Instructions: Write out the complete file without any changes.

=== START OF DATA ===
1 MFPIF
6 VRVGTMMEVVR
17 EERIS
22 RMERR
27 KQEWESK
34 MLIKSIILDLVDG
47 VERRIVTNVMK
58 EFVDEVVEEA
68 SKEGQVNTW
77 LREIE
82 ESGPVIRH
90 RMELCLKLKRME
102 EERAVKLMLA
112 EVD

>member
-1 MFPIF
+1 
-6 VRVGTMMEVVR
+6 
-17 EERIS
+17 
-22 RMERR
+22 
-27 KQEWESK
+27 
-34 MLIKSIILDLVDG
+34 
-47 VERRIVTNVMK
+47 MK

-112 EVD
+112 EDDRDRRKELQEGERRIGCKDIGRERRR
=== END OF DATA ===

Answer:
1 MFPIF
6 VRVGTMMEVVR
17 EERIS
22 RMERR
27 KQEWESK
34 MLIKSIILDLVDG
47 VERRIVTNVMK
58 EFVDEVVEEA
68 SKEGQVNTW
77 LREIE
82 ESGPVIRH
90 RMELCLKLKRME
102 EERAVKLMLA
112 EVD

>member
-1 MFPIF
+1 
-6 VRVGTMMEVVR
+6 
-17 EERIS
+17 
-22 RMERR
+22 
-27 KQEWESK
+27 
-34 MLIKSIILDLVDG
+34 
-47 VERRIVTNVMK
+47 MK

-112 EVD
+112 EDDRDRRKELQEGERRIGCKDIGRERRR